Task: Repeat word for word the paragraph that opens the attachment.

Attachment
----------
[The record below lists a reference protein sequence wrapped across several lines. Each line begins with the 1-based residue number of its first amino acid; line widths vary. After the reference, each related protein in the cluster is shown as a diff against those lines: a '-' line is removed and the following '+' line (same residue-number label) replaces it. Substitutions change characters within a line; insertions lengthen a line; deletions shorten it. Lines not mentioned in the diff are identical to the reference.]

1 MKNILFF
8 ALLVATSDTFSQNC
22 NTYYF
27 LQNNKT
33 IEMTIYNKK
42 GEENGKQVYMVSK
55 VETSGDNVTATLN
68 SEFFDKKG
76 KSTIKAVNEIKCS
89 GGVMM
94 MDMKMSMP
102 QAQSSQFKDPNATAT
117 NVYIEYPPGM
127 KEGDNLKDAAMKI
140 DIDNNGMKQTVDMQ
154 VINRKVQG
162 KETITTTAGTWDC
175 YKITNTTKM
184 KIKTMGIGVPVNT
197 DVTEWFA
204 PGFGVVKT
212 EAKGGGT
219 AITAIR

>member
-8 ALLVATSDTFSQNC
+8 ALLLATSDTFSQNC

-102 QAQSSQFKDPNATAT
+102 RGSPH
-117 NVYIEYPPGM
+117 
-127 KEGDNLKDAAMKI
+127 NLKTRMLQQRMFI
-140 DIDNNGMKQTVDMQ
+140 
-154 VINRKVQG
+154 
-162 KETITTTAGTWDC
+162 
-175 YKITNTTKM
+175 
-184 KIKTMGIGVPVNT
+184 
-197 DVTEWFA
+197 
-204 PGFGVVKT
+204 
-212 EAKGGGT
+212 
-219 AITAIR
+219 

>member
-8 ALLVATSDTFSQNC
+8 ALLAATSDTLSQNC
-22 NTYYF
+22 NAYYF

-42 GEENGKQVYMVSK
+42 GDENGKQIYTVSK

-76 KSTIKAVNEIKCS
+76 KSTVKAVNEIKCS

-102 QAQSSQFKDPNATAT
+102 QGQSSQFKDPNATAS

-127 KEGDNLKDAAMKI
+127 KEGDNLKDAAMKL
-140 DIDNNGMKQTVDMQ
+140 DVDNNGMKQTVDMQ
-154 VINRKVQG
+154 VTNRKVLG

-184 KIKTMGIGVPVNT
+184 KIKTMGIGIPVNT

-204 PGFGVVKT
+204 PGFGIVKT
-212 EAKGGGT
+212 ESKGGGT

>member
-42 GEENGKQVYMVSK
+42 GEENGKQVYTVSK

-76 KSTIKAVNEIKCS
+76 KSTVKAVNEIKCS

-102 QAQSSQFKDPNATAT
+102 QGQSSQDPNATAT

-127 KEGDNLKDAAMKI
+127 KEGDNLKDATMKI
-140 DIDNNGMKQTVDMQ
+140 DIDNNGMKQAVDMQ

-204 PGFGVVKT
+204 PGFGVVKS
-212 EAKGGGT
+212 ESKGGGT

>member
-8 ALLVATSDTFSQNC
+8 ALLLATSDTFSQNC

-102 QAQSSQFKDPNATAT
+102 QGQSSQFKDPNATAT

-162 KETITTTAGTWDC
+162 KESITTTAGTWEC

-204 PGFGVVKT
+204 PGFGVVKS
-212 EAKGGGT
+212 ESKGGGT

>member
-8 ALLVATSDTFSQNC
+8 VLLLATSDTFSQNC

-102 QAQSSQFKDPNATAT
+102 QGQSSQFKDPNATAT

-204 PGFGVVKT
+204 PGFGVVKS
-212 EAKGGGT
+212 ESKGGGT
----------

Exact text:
[The record below lists a reference protein sequence wrapped across several lines. Each line begins with the 1-based residue number of its first amino acid; line widths vary. After the reference, each related protein in the cluster is shown as a diff against those lines: a '-' line is removed and the following '+' line (same residue-number label) replaces it. Substitutions change characters within a line; insertions lengthen a line; deletions shorten it. Lines not mentioned in the diff are identical to the reference.]